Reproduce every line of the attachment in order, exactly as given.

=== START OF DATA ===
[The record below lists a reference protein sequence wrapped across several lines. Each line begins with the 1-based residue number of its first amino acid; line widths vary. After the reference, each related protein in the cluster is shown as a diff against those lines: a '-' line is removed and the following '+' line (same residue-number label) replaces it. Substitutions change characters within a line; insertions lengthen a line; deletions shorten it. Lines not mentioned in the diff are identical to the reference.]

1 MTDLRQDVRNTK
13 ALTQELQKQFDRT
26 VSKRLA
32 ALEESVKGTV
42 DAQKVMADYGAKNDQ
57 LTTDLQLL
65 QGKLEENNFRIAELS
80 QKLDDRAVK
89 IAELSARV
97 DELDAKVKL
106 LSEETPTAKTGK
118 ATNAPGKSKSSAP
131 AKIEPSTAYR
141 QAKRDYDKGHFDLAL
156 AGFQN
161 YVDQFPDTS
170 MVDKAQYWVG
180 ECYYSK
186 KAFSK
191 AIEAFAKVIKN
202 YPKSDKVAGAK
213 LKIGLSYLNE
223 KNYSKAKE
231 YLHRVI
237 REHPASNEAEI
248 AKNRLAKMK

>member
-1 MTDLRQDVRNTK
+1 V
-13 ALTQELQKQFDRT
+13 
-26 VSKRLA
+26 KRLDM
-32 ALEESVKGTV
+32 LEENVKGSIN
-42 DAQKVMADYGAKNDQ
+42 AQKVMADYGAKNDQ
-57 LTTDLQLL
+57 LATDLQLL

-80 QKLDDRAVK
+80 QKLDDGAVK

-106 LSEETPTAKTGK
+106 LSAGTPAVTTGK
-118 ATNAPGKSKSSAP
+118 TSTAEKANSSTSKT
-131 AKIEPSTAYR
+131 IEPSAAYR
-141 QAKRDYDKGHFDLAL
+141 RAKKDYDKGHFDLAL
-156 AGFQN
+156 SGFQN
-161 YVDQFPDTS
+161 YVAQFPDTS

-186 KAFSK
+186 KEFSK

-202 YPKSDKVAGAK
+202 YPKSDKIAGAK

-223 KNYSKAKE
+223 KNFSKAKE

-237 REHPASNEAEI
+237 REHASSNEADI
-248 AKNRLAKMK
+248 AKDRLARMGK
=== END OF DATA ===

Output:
[The record below lists a reference protein sequence wrapped across several lines. Each line begins with the 1-based residue number of its first amino acid; line widths vary. After the reference, each related protein in the cluster is shown as a diff against those lines: a '-' line is removed and the following '+' line (same residue-number label) replaces it. Substitutions change characters within a line; insertions lengthen a line; deletions shorten it. Lines not mentioned in the diff are identical to the reference.]

1 MTDLRQDVRNTK
13 ALTQELQKQFDRT
26 VSKRLA
32 ALEESVKGTV
42 DAQKVMADYGAKNDQ
57 LTTDLQLL
65 QGKLEENNFRIAELS
80 QKLDDRAVK
89 IAELSARV
97 DELDAKVKL
106 LSEETPTAKTGK
118 ATNAPGKSKSSAP
131 AKIEPSTAYR
141 QAKRDYDKGHFDLAL
156 AGFQN
161 YVDQFPDTS
170 MVDKAQYWVG
180 ECYYSK
186 KAFSK
191 AIEAFAKVIKN
202 YPKSDKVAGAK
213 LKIGLSYLNE
223 KNYSKAKE
231 YLHRVI
237 REHPASNEAEI
248 AKNRLAKMK

>member
-1 MTDLRQDVRNTK
+1 V
-13 ALTQELQKQFDRT
+13 
-26 VSKRLA
+26 KRLDM
-32 ALEESVKGTV
+32 LEENVKGSIN
-42 DAQKVMADYGAKNDQ
+42 AQKVMADYGAKNDQ
-57 LTTDLQLL
+57 LATDLQLL

-80 QKLDDRAVK
+80 QKLDDGAVK

-106 LSEETPTAKTGK
+106 LSAGTPAVTTGK
-118 ATNAPGKSKSSAP
+118 TSTAEKANSSTSKT
-131 AKIEPSTAYR
+131 IEPSAAYR
-141 QAKRDYDKGHFDLAL
+141 RAKKDYDKGHFDLAL
-156 AGFQN
+156 SGFQN
-161 YVDQFPDTS
+161 YVAQFPDTS

-186 KAFSK
+186 KEFSK

-202 YPKSDKVAGAK
+202 YPKSDKIAGAK

-223 KNYSKAKE
+223 KNFSKAKE

-237 REHPASNEAEI
+237 REHASSNEADI
-248 AKNRLAKMK
+248 AKDRLARMGK